Carriage 76 is driven by fluid motors 90 and 92, connected to one another in a back-to-back arrangement, wherein the front end of motor 90 has its rod 94 engaged with cross-support 81. When actuated via fluid lines 96 and 98 motor 90 extends rod 94 downstream moving carriage 76 sufficiently to clear casing brake assembly 74 from the horn so that the horn is free to be pivoted sidewardly to casing loading position. After returning the horn to stuffing position, rod 94 is retracted to return the carriage and casing brake assembly so that the latter is positioned over the horn during the stuffing cycle.
As previously indicated, the back end of fluid motor 92 is linked to the back end of fluid motor 90. Fluid motor 92 has a rod 100 affixed to outer frame 40 through connector 102. Because rod 100 is anchored to the frame actuation of motor 92 will result in cylinder body 93 pushing motor 90, carriage 76 and casing brake assembly 74 downstream from the stuffing horn approximately 1/4 inch so as to remove the sizing ring of casing brake 104, discussed in further detail below, from the stuffing horn (FIG. 7).
Assembly 74 comprises casing brake 104 and fluid motor 106 as drive means for adjusting the tension applied against the casing on the stuffing horn. Brake 104 includes an outer housing 108 (FIG. 6) with a lower mounting flange 78 for connecting with bolts 77 and 79 to platform 80 of carriage 76. Housing 108 is also equipped with an outer retaining plate 110 for sizing ring 132. A sleeve 112 mounted inside housing 108 has outer surface threads 114 for engaging with inner threaded collar 116 held in the interior of housing 108 by retaining pins 118. The backside of sleeve 112 includes a funnel shaped casing guide 120 to facilitate deshirring and throughput of empty casing through casing channel 121 from the stuffing horn during filling. Sleeve 112 is also equipped with arm 122 for linking to rod 124 of motor 106. Fluid motor 106 is anchored to platform 80 through connector 126 (FIG. 4). Introduction of fluid via lines 128 and 130 will extend or retract rod 124 and rotate sleeve 112 through arm 122 moving it axially along the shaft of the stuffing horn. Accordingly, sleeve 112 performs as a compression ring for resilient sizing ring 132. That is, extension of rod 124 will turn sleeve 112 clockwise, or counterclockwise when retracted, increasing or decreasing the pressure exerted on sizing ring 132. Because of the inner angular slant of the sizing ring, including inner ring retainer 134 and outer retaining plate 110 rotation of threaded sleeve 112 will increase or decrease the compressive force being applied on the sizing ring and the empty casing by the sizing ring lip 136 during stuffing operations. Thus, the diameter of a sausage in the course of filling can be adjusted, for example, if oversized by turning sleeve 112 clockwise to lessen the pressure being applied to empty casing being drawn from the horn.
As previously mentioned, sizing ring 132 during the stuffing cycle controls the diameter of the filled product by regulating the rate of release of unfilled casing from the stuffing horn whereby sizing ring lip 136 compresses empty casing against the shaft of the horn. As part of the closing cycle, after completion of the filling cycle, actuation of dual clipper mechanisms for gathering the trailing and leading ends of filled and unfilled casing and applying end-closure clips thereto, the casing brake assembly 74 is advanced downstream by actuation of fluid motor 92. More specifically, through this action casing brake 104 is moved axially a short distance to remove sizing ring 132 off the shaft of the horn. Because of the compressive action of threaded sleeve 112 the sizing ring lip 136 forms a flange 138 (FIG. 7) circumferentially about outlet 140 of the stuffing horn. Flange 138 not only performs as a flap valve to prevent the backflow of meat emulsion over the horn exterior during the closing cycle, but also assists in forming filled casing with substantially flat ends (FIG. 1) for greater product yield.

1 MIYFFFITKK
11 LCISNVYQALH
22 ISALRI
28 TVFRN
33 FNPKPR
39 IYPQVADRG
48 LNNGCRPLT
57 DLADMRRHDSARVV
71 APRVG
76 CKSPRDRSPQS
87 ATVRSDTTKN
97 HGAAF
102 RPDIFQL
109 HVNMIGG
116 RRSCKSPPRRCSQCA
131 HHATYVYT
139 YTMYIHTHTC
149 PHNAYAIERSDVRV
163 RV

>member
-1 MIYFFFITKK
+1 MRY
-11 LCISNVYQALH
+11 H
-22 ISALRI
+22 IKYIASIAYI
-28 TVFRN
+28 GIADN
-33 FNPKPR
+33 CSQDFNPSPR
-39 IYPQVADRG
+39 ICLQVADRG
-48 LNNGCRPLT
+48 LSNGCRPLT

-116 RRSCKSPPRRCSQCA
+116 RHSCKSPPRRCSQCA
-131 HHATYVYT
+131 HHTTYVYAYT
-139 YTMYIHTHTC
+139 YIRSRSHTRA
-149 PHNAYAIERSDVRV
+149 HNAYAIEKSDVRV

The product closing section 34 (FIG. 5) is comprised of adjacent dual clipper mechanisms 142 (FIGS. 5 and 8) mounted on a clipper carriage 144 (FIGS. 4 and 5) for translation along the axis of the stuffing horn. Clipper carriage 144 is comprised of a rectangular shaped platform 146 formed from multiple welded support members 147. Opposing side support members 147 have aligned openings 149 lined with bushings 148 also for movement on rails 82 and 84. Platform 146 includes parallel vertical supports 150, 152 (FIG. 4), and mounting plate 154 for first and second adjacent clippers 156 and 158 (FIGS. 5 and 8).
First clipper 156 is a chub clipper which compresses the trailing end of a filled casing, gathers the casing of the compressed end and applies an end-closure clip thereto. The second clipper 158, which is adjacent to, but spaced slightly from the first clipper 156, gathers the attached leading end of unfilled casing and applies an end closure clip thereby preparing the next adjacent casing for stuffing. The clippers are essentially identical devices with each having a clip punch mechansim comprising fluid motor 160 and 162 (FIG. 5), a magazine 164 and 166 for automatically feeding clips of conventional design, a punch rod 168, 170 (FIG. 12) and a die member 172, 174 against which the punch rod compresses and closes trailing end clip 176 of a filled casing and leading end clip 178 of the unfilled casing.
A knife 180 (FIGS. 8 and 12) is disposed between first and second clippers 156 and 158 for severing casing between the trailing and leading end clips 176 and 178. Knife 180 is driven by fluid motor 182 (FIG. 8) having fluid lines 186 and 187. Fluid motor 182 may be affixed to the first or second clipper, for example, through motor mount 188, the latter of which is welded to die gate 190 (FIGS. 8 and 12).